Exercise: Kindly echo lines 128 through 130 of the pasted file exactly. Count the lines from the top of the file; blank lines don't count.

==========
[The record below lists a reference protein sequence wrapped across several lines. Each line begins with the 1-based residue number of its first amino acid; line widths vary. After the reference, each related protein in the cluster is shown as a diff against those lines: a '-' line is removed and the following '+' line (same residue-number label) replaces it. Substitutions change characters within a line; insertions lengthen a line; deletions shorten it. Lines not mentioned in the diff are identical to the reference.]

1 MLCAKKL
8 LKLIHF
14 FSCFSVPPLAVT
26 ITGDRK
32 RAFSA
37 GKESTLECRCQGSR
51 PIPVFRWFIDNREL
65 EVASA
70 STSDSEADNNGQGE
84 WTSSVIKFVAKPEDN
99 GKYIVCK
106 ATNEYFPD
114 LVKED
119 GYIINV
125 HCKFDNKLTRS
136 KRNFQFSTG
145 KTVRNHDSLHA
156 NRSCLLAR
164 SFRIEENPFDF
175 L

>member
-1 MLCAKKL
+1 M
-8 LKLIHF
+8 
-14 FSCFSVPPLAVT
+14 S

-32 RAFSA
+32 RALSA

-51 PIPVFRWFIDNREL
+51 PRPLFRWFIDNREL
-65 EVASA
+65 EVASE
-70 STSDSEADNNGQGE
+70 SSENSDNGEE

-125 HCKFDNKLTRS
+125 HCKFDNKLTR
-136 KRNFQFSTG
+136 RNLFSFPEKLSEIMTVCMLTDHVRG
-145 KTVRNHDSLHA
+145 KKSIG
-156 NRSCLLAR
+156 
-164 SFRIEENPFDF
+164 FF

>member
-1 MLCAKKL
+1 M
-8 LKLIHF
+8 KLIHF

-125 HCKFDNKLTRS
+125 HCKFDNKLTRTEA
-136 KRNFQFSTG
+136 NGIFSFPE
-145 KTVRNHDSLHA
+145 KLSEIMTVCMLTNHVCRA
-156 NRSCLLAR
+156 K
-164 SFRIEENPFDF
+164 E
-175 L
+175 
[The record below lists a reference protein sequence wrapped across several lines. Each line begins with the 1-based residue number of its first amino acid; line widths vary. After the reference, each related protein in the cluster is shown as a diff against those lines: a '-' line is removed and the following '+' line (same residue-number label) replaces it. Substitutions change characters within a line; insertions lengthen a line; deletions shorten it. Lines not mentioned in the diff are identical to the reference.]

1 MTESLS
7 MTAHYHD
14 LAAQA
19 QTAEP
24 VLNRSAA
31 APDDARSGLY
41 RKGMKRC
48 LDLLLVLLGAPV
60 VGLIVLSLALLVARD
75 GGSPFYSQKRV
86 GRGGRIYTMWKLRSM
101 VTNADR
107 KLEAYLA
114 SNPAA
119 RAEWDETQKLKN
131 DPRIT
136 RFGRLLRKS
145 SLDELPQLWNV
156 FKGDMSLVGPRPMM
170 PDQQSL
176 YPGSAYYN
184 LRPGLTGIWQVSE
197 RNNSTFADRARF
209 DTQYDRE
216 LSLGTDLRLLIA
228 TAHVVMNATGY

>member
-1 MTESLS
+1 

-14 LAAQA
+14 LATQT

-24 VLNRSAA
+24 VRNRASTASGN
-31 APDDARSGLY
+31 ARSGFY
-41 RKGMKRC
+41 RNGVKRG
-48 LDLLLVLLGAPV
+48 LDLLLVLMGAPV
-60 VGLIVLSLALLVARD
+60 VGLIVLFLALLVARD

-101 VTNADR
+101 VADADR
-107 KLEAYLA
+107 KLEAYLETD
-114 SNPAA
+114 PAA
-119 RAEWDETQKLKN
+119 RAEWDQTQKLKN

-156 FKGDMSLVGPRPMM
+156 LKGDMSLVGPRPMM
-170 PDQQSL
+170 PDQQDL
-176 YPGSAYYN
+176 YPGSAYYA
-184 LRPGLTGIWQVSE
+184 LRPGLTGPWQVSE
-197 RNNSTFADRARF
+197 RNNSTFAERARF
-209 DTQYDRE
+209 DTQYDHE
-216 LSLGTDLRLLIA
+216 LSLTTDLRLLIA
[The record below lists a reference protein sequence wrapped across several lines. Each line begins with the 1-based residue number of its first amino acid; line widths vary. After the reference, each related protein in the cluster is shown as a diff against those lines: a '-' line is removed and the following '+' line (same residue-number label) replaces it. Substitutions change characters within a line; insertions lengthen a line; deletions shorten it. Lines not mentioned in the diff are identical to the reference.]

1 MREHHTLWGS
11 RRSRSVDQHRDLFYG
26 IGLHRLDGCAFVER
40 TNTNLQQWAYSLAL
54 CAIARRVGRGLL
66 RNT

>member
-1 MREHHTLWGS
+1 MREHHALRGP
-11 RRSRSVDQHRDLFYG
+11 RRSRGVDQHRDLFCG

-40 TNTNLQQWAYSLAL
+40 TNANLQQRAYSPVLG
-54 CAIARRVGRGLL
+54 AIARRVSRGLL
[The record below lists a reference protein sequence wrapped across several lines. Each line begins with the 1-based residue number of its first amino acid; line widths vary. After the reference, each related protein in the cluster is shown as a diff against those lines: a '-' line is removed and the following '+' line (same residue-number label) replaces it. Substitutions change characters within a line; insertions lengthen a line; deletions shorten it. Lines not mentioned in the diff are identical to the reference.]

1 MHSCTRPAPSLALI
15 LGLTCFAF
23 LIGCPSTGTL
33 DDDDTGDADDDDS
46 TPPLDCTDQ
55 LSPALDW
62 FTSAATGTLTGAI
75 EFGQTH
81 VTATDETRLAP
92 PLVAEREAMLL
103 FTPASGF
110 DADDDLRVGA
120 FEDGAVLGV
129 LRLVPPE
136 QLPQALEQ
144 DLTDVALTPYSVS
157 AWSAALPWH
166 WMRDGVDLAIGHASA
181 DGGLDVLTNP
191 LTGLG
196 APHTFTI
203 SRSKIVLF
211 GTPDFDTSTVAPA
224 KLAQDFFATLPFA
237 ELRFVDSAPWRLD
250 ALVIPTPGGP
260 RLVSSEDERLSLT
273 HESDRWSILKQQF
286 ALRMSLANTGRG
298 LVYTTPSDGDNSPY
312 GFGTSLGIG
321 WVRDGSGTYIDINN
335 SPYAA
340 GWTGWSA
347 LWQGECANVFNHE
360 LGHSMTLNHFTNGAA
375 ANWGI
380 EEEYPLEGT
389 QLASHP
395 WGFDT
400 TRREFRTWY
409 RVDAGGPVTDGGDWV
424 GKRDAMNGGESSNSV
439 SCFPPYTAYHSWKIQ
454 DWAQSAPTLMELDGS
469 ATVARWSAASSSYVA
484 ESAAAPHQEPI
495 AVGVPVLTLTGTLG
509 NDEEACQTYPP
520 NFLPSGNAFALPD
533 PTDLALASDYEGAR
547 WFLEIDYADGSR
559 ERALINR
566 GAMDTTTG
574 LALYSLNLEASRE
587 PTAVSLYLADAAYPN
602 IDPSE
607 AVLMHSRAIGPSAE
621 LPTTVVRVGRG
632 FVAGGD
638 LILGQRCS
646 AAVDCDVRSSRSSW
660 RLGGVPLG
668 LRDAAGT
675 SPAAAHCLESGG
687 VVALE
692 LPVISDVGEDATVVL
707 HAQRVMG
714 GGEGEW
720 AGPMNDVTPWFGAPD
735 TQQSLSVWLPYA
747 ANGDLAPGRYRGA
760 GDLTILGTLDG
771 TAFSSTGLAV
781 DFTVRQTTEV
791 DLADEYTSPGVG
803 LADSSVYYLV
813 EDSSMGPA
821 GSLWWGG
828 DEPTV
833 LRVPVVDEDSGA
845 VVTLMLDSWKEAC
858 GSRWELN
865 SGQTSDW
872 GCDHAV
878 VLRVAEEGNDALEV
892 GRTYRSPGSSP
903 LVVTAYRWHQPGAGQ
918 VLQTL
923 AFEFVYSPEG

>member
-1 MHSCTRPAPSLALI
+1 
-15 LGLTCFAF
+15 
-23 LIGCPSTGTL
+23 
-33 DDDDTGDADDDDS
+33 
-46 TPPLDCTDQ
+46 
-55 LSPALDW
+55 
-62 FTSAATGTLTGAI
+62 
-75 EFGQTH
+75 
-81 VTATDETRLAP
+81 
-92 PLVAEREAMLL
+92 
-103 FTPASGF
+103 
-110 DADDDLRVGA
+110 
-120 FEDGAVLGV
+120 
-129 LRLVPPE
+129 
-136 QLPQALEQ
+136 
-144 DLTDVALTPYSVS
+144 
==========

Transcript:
[The record below lists a reference protein sequence wrapped across several lines. Each line begins with the 1-based residue number of its first amino acid; line widths vary. After the reference, each related protein in the cluster is shown as a diff against those lines: a '-' line is removed and the following '+' line (same residue-number label) replaces it. Substitutions change characters within a line; insertions lengthen a line; deletions shorten it. Lines not mentioned in the diff are identical to the reference.]

1 MREHHTLWGS
11 RRSRSVDQHRDLFYG